Disaster strikes when a noble family visits their home and offers to take Emmeline away and cure her of magic. Desperate not to lose her shadows, she turns to Dar who proposes a deal: Dar will change the noble’s mind, if Emmeline will help her become flesh as she once was. Emmeline agrees but the next morning the man in charge is in a coma and all that the witness saw was a long shadow with no one nearby to cast it. Scared to face punishment, Emmeline and Dar run away.

With the noble’s guards on her trail, Emmeline’s only hope of clearing her name is to escape capture and perform the ritual that will set Dar free. But Emmeline’s not sure she can trust Dar anymore, and it’s hard to keep secrets from someone who can never leave your side.

The first in a dark middle-grade fantasy duology, MarcyKate Connolly weaves a tale filled with shadows, danger, and magic that has the feel of a new classic.

I picked up this book because my good friend and fellow booknerd JM Tuckerman (Henderson, now! Yaaaay!) read me an excerpt of the first page and I feel in love immediately. The second I could, I hurried over to Netgalley and requested my own copy.

And the second I got it, I couldn’t put it down.

I devoured this book.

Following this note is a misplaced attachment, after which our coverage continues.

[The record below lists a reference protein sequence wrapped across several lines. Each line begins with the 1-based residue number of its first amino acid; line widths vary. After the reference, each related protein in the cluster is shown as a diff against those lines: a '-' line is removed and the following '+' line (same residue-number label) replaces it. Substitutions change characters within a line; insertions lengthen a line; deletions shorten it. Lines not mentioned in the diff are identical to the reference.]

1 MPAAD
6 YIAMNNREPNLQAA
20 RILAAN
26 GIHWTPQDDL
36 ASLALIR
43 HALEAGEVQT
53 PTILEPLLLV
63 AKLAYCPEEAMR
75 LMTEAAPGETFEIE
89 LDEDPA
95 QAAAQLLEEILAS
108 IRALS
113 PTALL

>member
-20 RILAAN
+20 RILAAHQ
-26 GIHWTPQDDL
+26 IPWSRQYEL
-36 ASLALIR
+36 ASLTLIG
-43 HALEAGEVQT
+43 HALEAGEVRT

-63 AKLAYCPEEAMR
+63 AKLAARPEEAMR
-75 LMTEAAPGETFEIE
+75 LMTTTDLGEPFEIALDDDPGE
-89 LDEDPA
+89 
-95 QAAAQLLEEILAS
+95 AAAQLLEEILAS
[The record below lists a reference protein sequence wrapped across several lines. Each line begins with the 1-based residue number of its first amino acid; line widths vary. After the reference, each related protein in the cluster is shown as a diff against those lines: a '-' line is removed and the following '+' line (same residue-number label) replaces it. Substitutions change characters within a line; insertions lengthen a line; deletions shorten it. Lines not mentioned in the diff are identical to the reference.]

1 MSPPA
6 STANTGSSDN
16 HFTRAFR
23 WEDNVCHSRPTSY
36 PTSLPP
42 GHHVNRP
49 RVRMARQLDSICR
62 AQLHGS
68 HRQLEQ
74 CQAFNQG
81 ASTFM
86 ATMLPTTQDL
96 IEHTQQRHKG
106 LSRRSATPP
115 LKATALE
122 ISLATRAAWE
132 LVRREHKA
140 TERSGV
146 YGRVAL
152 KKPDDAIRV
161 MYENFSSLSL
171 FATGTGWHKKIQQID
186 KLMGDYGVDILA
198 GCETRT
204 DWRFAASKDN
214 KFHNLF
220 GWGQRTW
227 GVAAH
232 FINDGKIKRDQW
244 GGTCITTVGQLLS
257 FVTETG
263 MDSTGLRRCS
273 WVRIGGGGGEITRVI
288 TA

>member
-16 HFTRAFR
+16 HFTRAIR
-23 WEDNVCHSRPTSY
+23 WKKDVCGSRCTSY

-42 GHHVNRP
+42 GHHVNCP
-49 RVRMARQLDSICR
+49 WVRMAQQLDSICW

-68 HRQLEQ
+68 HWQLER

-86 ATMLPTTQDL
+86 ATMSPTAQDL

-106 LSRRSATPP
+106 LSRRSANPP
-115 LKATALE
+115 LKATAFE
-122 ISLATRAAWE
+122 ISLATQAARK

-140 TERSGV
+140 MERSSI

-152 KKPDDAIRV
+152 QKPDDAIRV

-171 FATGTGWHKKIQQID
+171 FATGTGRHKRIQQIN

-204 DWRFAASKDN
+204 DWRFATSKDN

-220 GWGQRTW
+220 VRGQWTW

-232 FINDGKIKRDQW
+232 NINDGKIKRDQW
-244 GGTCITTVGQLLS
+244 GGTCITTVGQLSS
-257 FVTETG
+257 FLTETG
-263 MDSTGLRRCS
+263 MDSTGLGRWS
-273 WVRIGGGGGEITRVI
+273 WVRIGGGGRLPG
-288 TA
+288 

MarcyKate Connolly has a way with words and it’s spellbinding. Shadow Weaver is full of beautiful writing and a hauntingly spooky story about a girl and her shadow. You’re rooting for Emmeline from the beginning and the mystery around Dar, her shadow, grows with each page.

I absolutely loved this magical tale and I’m excited to see what MarcyKate Connolly brings to the table next.

Shadow Weaver releases January 2nd, 2018.

Book Reviews · Reviews

Everless ★★★★☆

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A writing style I couldn’t get enough of, but a middle I couldn’t push myself through fast enough. Sara Holland’s Everless was a pleasure and a bit of a pain.

In the kingdom of Sempera, time is currency—extracted from blood, bound to iron, and consumed to add time to one’s own lifespan. The rich aristocracy, like the Gerlings, tax the poor to the hilt, extending their own lives by centuries.

No one resents the Gerlings more than Jules Ember. A decade ago, she and her father were servants at Everless, the Gerlings’ palatial estate, until a fateful accident forced them to flee in the dead of night. When Jules discovers that her father is dying, she knows that she must return to Everless to earn more time for him before she loses him forever.